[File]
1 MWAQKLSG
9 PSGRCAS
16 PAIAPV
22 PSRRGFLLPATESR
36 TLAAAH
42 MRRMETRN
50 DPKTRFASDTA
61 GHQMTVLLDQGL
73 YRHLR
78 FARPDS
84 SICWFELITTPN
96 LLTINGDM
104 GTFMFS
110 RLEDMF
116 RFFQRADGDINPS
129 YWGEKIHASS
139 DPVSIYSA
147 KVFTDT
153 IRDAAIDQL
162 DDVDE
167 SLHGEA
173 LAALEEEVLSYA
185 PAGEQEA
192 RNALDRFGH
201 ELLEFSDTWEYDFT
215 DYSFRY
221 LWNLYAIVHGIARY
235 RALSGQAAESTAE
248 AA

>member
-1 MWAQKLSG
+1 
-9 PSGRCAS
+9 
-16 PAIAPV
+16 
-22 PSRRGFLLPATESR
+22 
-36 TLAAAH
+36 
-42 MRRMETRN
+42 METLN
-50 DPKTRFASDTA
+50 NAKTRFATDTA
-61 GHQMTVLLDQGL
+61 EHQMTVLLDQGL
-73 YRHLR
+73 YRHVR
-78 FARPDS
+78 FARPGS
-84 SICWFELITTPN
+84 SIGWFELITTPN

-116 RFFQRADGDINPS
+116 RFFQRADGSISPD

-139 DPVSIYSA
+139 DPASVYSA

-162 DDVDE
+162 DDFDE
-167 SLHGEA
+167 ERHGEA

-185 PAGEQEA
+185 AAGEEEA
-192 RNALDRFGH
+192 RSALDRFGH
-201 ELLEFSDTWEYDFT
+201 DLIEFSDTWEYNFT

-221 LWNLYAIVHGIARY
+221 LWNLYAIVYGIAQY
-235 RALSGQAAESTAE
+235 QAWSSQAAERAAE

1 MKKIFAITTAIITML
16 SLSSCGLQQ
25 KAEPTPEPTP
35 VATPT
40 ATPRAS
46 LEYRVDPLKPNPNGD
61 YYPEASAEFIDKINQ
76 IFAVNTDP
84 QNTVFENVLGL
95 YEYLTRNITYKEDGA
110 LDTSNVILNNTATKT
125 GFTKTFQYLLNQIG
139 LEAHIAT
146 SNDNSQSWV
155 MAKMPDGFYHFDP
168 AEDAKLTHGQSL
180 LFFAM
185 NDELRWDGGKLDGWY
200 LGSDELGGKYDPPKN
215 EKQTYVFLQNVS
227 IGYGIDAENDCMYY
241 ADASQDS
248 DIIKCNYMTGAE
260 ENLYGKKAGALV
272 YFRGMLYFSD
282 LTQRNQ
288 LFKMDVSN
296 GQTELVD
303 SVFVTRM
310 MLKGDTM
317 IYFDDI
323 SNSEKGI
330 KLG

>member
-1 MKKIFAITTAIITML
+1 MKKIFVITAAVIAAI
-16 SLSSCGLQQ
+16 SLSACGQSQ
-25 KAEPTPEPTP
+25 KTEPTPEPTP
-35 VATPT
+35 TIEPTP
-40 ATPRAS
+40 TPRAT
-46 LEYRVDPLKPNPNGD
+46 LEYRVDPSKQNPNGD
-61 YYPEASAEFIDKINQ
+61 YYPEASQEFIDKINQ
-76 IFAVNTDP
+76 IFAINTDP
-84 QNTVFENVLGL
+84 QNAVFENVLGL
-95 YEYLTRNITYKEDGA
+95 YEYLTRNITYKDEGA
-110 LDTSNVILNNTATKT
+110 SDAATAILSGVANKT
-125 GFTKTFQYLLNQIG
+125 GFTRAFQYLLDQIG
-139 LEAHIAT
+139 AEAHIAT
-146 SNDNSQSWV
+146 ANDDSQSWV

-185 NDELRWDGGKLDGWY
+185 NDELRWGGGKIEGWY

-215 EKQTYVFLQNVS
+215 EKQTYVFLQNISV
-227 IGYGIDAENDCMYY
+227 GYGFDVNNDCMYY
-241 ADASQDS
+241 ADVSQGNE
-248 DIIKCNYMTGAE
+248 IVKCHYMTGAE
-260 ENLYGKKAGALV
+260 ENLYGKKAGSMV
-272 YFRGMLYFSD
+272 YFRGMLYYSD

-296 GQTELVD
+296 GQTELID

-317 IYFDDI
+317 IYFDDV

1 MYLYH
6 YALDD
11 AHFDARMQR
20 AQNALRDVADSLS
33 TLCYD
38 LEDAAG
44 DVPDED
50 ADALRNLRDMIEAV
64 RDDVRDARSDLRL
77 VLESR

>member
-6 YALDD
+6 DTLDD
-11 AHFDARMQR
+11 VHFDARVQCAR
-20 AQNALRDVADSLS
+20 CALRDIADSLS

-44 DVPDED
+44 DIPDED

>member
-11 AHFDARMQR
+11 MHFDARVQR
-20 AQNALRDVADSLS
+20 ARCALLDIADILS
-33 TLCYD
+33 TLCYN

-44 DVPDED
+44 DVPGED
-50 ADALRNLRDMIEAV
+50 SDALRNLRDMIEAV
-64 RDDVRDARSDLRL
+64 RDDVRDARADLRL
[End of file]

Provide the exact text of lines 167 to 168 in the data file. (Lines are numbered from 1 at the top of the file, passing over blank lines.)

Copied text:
+20 CALRDIADSLS

-44 DVPDED